Xiaomi to invest $10bn in electric vehicle race

Cars outside Xiaomi headquarters.

Chinese phone maker Xiaomi is wading into electric vehicles with a $10bn (£7.28bn) investment over ten years. The Chinese tech giant’s goal is to “offer quality smart electric vehicles,” it said on Tuesday.

Xiaomi is the world’s third largest smartphone maker behind Apple and Samsung, according to data firm Canalys. The company will be entering a fiercely competitive electric car market that also includes rivals Apple and Huawei. Xiaomi will set up a wholly-owned subsidiary with an initial investment of about $1.5bn, with the company’s chief executive Lei Jun heading up the new venture.

“The decision was made after numerous rounds of deliberation among all our partners, and this will be the final major entrepreneurial project of my life,” he said in a statement. So far, the company has given no indication about whether it will produce budget models or target the top end of the market.

There are already hundreds of companies in China jostling for a share of the world’s leading market for electric cars.

Hyundai's concept EV is called Prophecy
Hyundai’s concept electric vehicle (EV) is called Prophecy

Planned or existing models in China range from the tiny Hong Guang Mini EV, which retails for $4,500 to the new high-end electric brand Zeekr, which is owned by China’s biggest carmaker Geely. Foreign manufacturers are also looking to build EVs for Chinese consumers.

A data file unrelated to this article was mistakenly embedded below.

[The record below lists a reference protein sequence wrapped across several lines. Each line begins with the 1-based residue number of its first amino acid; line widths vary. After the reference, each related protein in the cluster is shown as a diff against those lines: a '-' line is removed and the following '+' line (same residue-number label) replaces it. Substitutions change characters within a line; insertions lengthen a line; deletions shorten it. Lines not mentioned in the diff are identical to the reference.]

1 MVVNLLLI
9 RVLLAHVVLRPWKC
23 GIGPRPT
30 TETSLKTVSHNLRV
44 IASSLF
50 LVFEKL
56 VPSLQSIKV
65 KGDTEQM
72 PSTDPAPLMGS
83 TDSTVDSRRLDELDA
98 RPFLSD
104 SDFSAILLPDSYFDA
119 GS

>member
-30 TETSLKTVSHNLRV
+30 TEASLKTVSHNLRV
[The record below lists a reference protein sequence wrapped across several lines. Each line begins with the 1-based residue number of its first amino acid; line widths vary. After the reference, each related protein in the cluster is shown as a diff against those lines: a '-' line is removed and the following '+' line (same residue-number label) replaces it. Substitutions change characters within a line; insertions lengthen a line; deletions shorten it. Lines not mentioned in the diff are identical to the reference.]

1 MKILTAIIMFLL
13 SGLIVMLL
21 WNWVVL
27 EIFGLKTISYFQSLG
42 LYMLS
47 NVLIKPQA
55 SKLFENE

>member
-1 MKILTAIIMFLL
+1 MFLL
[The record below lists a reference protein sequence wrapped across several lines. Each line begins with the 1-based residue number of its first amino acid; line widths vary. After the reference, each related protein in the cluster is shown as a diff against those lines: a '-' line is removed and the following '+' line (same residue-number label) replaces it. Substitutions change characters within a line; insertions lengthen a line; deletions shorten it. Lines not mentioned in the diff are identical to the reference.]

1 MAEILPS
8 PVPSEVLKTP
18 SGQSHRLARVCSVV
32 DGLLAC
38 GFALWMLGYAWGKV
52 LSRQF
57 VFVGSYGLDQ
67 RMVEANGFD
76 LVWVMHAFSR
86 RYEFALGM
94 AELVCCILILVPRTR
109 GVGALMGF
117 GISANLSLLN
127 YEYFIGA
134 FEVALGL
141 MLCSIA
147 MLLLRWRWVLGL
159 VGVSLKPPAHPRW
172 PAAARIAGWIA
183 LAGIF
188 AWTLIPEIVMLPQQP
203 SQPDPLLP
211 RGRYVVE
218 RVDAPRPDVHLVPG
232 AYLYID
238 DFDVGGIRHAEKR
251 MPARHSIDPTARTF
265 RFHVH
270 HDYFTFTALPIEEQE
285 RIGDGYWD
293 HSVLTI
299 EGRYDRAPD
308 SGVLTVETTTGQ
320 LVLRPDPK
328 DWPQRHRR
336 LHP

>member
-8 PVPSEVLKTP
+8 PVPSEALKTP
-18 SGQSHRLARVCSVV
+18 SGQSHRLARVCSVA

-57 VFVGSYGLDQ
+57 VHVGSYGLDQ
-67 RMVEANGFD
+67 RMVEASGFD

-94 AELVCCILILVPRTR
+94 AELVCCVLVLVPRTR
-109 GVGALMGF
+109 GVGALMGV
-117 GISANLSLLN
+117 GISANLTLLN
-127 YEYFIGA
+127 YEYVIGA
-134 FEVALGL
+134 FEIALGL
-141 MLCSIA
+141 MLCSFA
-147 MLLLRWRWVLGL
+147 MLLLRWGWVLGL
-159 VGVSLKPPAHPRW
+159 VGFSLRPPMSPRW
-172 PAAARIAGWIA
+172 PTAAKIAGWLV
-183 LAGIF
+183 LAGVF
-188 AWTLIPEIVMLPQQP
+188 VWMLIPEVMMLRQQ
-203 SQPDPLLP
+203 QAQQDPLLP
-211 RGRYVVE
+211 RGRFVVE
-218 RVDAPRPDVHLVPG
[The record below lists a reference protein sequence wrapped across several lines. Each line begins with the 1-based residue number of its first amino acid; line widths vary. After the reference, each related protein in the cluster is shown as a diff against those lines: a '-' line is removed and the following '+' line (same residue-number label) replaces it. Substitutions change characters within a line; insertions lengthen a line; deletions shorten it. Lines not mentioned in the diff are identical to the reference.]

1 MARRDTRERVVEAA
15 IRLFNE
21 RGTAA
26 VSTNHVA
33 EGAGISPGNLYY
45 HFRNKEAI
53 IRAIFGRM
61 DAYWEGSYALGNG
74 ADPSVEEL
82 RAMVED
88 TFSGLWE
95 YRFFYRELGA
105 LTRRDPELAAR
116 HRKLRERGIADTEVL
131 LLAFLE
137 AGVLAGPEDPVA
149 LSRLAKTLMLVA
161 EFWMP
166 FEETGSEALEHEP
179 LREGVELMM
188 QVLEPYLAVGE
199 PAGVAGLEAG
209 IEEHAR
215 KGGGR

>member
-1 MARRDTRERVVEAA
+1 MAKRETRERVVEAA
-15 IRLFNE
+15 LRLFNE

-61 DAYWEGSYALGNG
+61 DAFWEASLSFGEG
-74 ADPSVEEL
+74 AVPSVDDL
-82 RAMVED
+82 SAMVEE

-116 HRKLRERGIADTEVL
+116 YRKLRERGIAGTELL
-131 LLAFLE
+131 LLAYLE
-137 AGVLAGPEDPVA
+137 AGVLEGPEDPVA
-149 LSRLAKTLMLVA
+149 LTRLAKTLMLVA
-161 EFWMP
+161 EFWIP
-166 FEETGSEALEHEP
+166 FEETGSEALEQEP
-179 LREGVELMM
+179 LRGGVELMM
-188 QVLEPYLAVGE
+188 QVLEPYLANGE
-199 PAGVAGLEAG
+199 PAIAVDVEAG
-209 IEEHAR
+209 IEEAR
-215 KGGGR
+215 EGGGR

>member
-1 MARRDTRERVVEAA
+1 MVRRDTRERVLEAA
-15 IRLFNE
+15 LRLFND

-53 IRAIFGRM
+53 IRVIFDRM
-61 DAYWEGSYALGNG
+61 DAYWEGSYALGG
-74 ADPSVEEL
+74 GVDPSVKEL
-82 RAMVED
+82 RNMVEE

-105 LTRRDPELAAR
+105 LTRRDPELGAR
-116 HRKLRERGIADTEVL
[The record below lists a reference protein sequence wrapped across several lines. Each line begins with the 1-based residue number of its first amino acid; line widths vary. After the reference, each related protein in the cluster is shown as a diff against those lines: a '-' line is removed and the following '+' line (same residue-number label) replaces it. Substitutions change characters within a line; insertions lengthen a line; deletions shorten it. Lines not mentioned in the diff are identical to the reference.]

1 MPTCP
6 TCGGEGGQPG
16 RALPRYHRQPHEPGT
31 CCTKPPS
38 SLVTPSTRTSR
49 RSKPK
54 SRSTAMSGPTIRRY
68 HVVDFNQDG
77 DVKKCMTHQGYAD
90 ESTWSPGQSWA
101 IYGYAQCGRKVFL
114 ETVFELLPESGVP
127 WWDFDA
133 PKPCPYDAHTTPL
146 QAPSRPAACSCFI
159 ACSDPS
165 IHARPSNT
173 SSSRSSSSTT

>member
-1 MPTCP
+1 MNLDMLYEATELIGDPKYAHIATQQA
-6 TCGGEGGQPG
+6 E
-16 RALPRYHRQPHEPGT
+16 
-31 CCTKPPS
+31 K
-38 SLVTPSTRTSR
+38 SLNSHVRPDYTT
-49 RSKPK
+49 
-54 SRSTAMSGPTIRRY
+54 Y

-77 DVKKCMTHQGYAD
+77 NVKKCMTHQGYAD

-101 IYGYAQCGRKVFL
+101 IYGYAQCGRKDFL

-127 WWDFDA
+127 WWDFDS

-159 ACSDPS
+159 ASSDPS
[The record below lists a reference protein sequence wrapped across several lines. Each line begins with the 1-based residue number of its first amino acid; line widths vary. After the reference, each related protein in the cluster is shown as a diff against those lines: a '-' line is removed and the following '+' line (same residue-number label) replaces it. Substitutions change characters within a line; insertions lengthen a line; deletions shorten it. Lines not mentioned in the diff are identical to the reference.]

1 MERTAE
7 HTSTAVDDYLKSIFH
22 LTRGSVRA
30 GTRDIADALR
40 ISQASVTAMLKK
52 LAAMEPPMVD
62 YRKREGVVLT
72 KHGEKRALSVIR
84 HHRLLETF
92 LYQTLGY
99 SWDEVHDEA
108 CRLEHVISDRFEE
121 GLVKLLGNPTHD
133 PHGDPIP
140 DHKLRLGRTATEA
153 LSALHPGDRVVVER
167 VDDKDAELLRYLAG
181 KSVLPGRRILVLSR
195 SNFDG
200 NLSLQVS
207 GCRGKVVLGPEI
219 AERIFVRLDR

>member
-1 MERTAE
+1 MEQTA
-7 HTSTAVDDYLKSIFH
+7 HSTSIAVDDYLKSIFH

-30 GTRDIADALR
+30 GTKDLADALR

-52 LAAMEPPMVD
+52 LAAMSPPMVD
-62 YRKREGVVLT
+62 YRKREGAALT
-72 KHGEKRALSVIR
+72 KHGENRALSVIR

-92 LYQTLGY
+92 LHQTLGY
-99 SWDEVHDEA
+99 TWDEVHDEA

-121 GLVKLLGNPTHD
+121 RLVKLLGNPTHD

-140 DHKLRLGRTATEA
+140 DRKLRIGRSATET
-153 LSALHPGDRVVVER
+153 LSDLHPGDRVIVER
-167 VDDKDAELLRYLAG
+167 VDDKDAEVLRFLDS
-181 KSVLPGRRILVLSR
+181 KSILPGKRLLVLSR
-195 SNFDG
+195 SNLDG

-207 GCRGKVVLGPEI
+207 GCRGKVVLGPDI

Tesla is already delivering its Model Y to China from its Shanghai factory, while Ford has plans to manufacture the electric version of its Mustang there.

Other Chinese technology companies have also signalled their intention to make cars, or to partner with existing carmakers to produce new driving technologies. Search engine giant Baidu announced in January it would also launch an electric car business.

China’s e-commerce giant Alibaba has formed an EV joint venture with SAIC, while ride-hailing app Didi Chuxing has partnered with automaker BYD to make electric vehicles specifically designed for its services.

Data provider S&P Global Platts estimates that “new energy vehicles” will account for 20% of total new car sales in China by 2025.

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